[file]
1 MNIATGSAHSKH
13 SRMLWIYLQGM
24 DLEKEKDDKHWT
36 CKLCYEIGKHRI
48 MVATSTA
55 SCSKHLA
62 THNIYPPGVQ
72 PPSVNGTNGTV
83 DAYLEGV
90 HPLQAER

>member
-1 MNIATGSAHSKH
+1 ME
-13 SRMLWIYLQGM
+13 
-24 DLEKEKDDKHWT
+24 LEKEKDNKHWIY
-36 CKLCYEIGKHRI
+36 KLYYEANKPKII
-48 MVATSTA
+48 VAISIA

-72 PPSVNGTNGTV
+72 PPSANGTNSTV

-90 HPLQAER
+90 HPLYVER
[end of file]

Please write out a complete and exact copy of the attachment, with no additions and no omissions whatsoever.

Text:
1 MNIATGSAHSKH
13 SRMLWIYLQGM
24 DLEKEKDDKHWT
36 CKLCYEIGKHRI
48 MVATSTA
55 SCSKHLA
62 THNIYPPGVQ
72 PPSVNGTNGTV
83 DAYLEGV
90 HPLQAER

>member
-1 MNIATGSAHSKH
+1 ME
-13 SRMLWIYLQGM
+13 
-24 DLEKEKDDKHWT
+24 LEKEKDNKHWIY
-36 CKLCYEIGKHRI
+36 KLYYEANKPKII
-48 MVATSTA
+48 VAISIA

-72 PPSVNGTNGTV
+72 PPSANGTNSTV

-90 HPLQAER
+90 HPLYVER